Zimbabwe President Emmerson Mnangagwa has warned foreign missions against meddling in the internal affairs of Zimbabwe saying his government will not hesitate to take appropriate action against such mission.
Writing in his weekly column in the Sunday Mail, Mnangagwa said while Zimbabwe was committed to the policy of engagement and re-engagement, its good naturedness and constructive intent should not be abused to meddle in the country’s internal affairs, thus undermining its sovereignty.
He said that this meddling was likely to get worse as the country heads for elections next year.
He cited a number of examples of how foreign missions had meddled in Zimbabwe’s internal affairs:
- Meeting individuals or groups without going through the Ministry of Foreign Affairs and International Trade, or other arms of government,
- Summoning individuals and groups to meetings without caring to inform Ministry of Foreign Affairs and International Trade, let alone portfolio ministries under which such individuals or interest groups fall. Even Churches had not been spared,
- Mobilising artists and communicators for partisan political ends,
- Using offices, agencies and personnel of the United Nations to further illegal foreign policy objectives, and
- Usurping or challenging law-making functions of Zimbabwe as a sovereign State.
Non-interference in Zim’s domestic affairs for healthy inter-state relations
Lately, we have witnessed attempts at interfering in our internal affairs by some Foreign Missions accredited to our country. This worrisome propensity is likely to get even more blatant closer to our Harmonised General Elections slated for next year, in 2023. Needless to say, Government frowns upon this brazen effrontery against our sovereignty, which is in clear violation of basic provisions of international law and norms governing inter-state relations.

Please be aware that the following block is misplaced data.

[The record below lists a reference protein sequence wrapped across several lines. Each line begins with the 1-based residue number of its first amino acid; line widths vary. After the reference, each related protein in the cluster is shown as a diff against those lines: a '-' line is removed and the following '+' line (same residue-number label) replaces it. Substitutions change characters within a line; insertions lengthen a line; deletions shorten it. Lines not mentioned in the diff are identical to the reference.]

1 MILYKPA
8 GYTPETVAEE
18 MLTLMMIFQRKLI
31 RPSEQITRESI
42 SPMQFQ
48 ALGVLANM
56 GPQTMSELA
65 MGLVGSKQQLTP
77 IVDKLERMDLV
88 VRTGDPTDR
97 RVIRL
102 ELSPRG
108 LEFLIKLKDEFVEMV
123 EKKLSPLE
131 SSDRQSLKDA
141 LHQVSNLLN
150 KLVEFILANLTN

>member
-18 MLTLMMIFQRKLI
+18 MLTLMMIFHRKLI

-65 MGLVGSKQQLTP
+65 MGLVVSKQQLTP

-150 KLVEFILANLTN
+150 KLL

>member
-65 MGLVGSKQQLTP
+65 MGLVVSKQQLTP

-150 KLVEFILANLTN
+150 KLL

Article 3(1) of The Vienna Convention on Diplomatic Relations (1961) spells out functions of a Foreign Mission in a host country as follows:
(a) Representing the sending State in the receiving State;
(b) Promoting in the receiving State the interests of the sending State and of its nationals, within the limits permitted by international law;
(c) Negotiating with the Government of the receiving State;
(d) Ascertaining by all lawful means conditions and developments in the receiving State, and reporting thereon to the Government of the sending State;
(e) Promoting friendly relations between the sending State and the receiving State, and developing their economic, cultural and scientific relations.
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